Congregations in America

Congregations in America [Pdf/ePub] eBook ISBN-10: 0674029445
Author: Mark Chaves
Publisher: Harvard University Press
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Congregations in America by Mark Chaves Book Resume:

More Americans belong to religious congregations than to any other kind of voluntary association. What these vast numbers amount to--what people are doing in the over 300,000 churches, synagogues, mosques, and temples in the United States--is a question that resonates through every quarter of American society, particularly in these times of "faith-based initiatives," "moral majorities," and militant fundamentalism. And it is a question answered in depth and in detail in Congregations in America. Drawing on the 1998 National Congregations Study--the first systematic study of its kind--as well as a broad range of quantitative, qualitative, and historical evidence, this book provides a comprehensive overview of the most significant form of collective religious expression in American society: local congregations. Among its more surprising findings, Congregations in America reveals that, despite the media focus on the political and social activities of religious groups, the arts are actually far more central to the workings of congregations. Here we see how, far from emphasizing the pursuit of charity or justice through social services or politics, congregations mainly traffic in ritual, knowledge, and beauty through the cultural activities of worship, religious education, and the arts. Along with clarifying--and debunking--arguments on both sides of the debate over faith-based initiatives, the information presented here comprises a unique and invaluable resource, answering previously unanswerable questions about the size, nature, make-up, finances, activities, and proclivities of these organizations at the very center of American life.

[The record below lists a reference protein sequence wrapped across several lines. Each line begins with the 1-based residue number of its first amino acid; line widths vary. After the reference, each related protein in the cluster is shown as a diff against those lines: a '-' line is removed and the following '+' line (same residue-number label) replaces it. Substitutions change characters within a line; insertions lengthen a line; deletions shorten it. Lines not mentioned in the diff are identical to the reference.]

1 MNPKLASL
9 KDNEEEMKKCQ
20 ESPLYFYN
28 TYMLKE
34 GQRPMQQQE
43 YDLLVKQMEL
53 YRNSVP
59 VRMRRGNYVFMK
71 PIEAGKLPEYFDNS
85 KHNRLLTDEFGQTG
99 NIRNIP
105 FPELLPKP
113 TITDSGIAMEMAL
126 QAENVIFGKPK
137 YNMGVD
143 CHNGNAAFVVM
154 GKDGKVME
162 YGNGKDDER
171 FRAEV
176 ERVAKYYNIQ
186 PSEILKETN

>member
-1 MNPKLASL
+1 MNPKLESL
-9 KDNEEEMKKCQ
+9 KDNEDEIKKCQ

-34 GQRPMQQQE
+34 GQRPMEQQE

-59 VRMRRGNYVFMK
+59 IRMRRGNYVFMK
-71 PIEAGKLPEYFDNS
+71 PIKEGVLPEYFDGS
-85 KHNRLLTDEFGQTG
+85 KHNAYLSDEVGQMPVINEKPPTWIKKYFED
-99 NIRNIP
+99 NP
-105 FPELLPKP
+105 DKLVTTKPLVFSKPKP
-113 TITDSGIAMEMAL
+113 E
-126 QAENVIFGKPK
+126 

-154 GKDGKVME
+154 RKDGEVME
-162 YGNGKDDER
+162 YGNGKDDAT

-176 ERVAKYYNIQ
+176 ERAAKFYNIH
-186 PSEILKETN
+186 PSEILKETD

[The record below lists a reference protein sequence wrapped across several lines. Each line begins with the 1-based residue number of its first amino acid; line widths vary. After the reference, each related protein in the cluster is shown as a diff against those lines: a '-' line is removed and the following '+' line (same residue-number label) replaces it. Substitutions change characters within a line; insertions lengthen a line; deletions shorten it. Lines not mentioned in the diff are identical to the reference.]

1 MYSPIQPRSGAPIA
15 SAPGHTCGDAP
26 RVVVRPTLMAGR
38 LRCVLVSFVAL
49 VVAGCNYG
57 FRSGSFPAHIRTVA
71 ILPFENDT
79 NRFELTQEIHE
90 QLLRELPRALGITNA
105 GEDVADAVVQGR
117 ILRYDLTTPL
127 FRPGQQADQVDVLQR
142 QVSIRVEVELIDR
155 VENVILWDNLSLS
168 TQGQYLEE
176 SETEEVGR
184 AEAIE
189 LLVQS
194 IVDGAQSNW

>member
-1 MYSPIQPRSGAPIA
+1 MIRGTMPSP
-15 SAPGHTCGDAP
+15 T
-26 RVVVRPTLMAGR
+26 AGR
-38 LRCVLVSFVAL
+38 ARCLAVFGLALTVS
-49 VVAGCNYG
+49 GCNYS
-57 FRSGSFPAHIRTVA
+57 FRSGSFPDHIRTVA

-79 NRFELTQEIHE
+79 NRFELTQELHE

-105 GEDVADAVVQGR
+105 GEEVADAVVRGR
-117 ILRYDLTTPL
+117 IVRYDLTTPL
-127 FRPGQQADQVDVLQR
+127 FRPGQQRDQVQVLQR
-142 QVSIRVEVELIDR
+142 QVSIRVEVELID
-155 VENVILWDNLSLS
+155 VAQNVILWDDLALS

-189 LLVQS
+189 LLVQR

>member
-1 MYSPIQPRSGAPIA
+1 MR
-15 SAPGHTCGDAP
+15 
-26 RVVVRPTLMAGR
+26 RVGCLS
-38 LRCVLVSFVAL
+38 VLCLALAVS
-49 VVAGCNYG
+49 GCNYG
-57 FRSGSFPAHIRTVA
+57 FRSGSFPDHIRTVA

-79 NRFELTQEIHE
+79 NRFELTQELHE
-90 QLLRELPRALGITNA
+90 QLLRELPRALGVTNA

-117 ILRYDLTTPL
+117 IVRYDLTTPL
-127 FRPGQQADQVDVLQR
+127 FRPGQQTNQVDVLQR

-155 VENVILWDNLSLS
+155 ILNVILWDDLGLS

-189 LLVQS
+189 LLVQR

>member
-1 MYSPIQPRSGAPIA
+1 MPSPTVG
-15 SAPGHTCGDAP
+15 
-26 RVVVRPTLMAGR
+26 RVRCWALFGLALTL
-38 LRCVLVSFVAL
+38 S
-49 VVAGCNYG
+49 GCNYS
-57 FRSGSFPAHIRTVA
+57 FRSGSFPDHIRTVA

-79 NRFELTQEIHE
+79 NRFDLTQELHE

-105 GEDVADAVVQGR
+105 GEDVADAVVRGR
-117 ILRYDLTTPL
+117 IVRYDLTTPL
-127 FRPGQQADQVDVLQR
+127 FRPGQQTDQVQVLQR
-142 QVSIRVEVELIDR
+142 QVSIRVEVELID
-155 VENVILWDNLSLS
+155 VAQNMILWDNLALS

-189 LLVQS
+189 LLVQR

Sacred Assemblies and Civic Engagement

Sacred Assemblies and Civic Engagement [Pdf/ePub] eBook ISBN-10: 0813543053
Author: Paul D Numrich,Fred Kniss
Publisher: Rutgers University Press
File Size: 1888 KB
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Sacred Assemblies and Civic Engagement by Paul D Numrich,Fred Kniss Book Resume:

Immigration to the United States has been a major source of population growth and cultural change throughout much of America’s history. Currently, about 40 percent of the nation’s annual population growth comes from the influx of foreign-born individuals and their children. As these new voices enter America’s public conversations, they bring with them a new understanding of Buddhism, Hinduism, Islam, Judaism, and Christianity to a society that has been marked by religious variety. Sacred Assemblies and Civic Engagement takes an in-depth look at one particular urban area—the Chicago metropolitan region—and examines how religion affects the civic engagement of the nation’s newest residents. Chapters focus on important religious factors, including sectarianism, moral authority, and moral projects; on several areas of social life, including economics, education, marriage, and language, where religion impacts civic engagement; and on how notions of citizenship and community are influenced by sacred assemblies.

Private Communities and Urban Governance

Private Communities and Urban Governance [Pdf/ePub] eBook ISBN-10: 3319332104
Author: Amnon Lehavi
Publisher: Springer
File Size: 624 KB
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Private Communities and Urban Governance by Amnon Lehavi Book Resume:

This book offers an interdisciplinary and comparative study of the complex interplay between private versus public forms of organization and governance in urban residential developments. Bringing together top experts from numerous disciplines, including law, economics, geography, political science, sociology, and planning, this book identifies the current trends in constructing the physical, economic, and social infrastructure of residential communities across the world. It challenges much of the conventional wisdom about the division of labor between market-driven private action and public policy in regulating residential developments and the urban space, and offers a new research agenda for dealing with the future of cities in the twenty-first century. It represents a unique ongoing academic dialogue between the members of an exceptional group of scholars, underscoring the essentially of an interdisciplinary and comparative approach to the study of private communities and urban governance. As such, the book will appeal to a broad audience consisting of policy-makers, practitioners, scholars, and students across the world, especially in developing countries and transitional and emerging economies.